It's possible to be allergic to some types of shellfish without reacting to other types. Learn more about this common food allergy.
Shellfish allergy is an abnormal response by the body's immune system to proteins in certain marine animals. Marine animals in the shellfish category include crustaceans and mollusks, such as shrimp, crab, lobster, squid, oysters, scallops and others.
Some people with shellfish allergy react to all shellfish; others react to only certain kinds. Reactions range from mild symptoms — such as hives or a stuffy nose — to severe and even life-threatening.
If you think you have a shellfish allergy, talk to your doctor. Tests can help confirm the allergy so you can take steps to avoid future reactions.
Shellfish allergy symptoms generally develop within minutes to an hour of eating shellfish. They may include:
Allergies can cause a severe, potentially life-threatening reaction known as anaphylaxis. An anaphylactic reaction to shellfish or anything else is a medical emergency that requires treatment with an epinephrine (adrenaline) injection and a trip to the emergency room.
Signs and symptoms of anaphylaxis include:
Seek emergency treatment if you develop signs or symptoms of anaphylaxis.
See a doctor or allergy specialist if you have food allergy symptoms shortly after eating.
All food allergies are caused by an immune system overreaction. In shellfish allergy, your immune system mistakenly identifies a certain protein in shellfish as harmful, triggering the production of antibodies to the shellfish protein (allergen). The next time you come in contact with the allergen, your immune system releases histamine and other chemicals that cause allergy symptoms.
There are several types of shellfish, each containing different proteins:
Some people are allergic to only one type of shellfish but can eat others. Other people with shellfish allergy must avoid all shellfish.
You're at increased risk of developing a shellfish allergy if allergies of any type are common in your family.
Though people of any age can develop a shellfish allergy, it's more common in adults. Among adults, shellfish allergy is more common in women. Among children, shellfish allergy is more common in boys.
In severe cases, shellfish allergy can lead to anaphylaxis, a dangerous allergic reaction marked by a swollen throat (airway constriction), rapid pulse, shock, and dizziness or lightheadedness. Anaphylaxis can be life-threatening.
When you have shellfish allergy, you may be at increased risk of anaphylaxis if:
Anaphylaxis can be treated with an emergency injection of epinephrine (adrenaline). If you are at risk of having a severe allergic reaction to shellfish, you always should carry injectable epinephrine (EpiPen, Adrenaclick, others).
If you have a shellfish allergy, the only way to avoid an allergic reaction is to avoid all shellfish and products that contain shellfish. Even trace amounts of shellfish can cause a severe reaction in some people.
Read labels. Cross-contamination can occur in stores where other food is processed or displayed near shellfish and during manufacturing. Read food labels carefully.
Shellfish is rarely a hidden ingredient, but it may be in fish stock or seafood flavoring. Companies are required to label any product that contains shellfish or other foods that often cause allergic reactions, but the regulations don't apply to mollusks, such as clams, oysters and scallops.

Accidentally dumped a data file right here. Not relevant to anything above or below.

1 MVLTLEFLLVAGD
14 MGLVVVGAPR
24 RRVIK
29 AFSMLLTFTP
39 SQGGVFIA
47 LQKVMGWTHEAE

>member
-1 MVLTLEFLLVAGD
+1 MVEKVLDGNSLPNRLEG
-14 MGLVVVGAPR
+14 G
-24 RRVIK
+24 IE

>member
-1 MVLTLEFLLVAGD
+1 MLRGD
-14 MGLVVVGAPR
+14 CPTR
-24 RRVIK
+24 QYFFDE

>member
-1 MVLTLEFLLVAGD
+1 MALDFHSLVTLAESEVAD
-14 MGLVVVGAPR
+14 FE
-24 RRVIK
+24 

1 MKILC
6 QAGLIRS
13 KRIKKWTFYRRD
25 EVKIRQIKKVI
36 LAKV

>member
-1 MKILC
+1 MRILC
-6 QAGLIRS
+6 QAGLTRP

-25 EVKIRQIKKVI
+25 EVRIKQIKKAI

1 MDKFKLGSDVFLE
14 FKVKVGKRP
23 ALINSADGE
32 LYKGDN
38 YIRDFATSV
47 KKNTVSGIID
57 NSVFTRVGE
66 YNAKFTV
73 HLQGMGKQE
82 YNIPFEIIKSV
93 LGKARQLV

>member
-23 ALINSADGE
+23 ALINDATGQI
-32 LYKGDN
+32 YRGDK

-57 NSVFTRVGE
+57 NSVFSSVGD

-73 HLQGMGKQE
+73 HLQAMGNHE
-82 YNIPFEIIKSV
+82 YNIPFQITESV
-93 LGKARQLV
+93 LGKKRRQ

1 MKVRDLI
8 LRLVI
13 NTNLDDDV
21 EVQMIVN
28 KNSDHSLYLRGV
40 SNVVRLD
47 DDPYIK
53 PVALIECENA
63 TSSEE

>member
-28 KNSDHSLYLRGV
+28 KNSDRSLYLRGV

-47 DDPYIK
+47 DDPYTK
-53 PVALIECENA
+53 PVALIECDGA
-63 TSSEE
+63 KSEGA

If you have a shellfish allergy, talk with your doctor about carrying emergency epinephrine. Consider wearing a medical alert bracelet or necklace that lets others know you have a food allergy.
One thing you don't need to worry about is if you'll also be allergic to iodine or radiocontrast dye that's used in some imaging tests. Even though shellfish contain small amounts of iodine, shellfish allergy is unrelated to the reactions some people have to radiocontrast material or iodine.
Your doctor will ask about your symptoms and may perform a physical exam to find or rule out other medical problems. He or she may also recommend one or both of the following tests:
A history of allergic reactions shortly after exposure to shellfish can be a sign of a shellfish allergy, but allergy testing is the only sure way to tell what's causing your symptoms and to rule out other possibilities, such as food poisoning. Medically supervised food challenges can be performed if any uncertainty remains about the diagnosis.
The only sure way to prevent an allergic reaction to shellfish is to avoid shellfish. But despite your best efforts, you may come into contact with shellfish.
Your doctor may instruct you to treat a mild allergic reaction to shellfish with medications such as antihistamines to reduce signs and symptoms, such as a rash and itchiness.
If you have a severe allergic reaction to shellfish (anaphylaxis), you'll likely need an emergency injection of epinephrine (adrenaline). If you're at risk of having a severe reaction, carry injectable epinephrine (EpiPen, Adrenaclick, others) with you at all times.
If you're at risk for anaphylaxis to shellfish, your doctor may instruct you to administer epinephrine even at the first sign of an allergic reaction. After you use epinephrine, seek emergency medical care, even if you've started to feel better.
You're likely to start by seeing your family doctor or a general practitioner. Or you may be referred immediately to an allergy specialist.
Prepare for your appointment by writing down:
Questions related to shellfish allergy include:
Don't hesitate to ask other questions, as well.
Your doctor will likely have questions for you, such as:
Avoid eating any type of shellfish before your appointment.
October 27th, 2020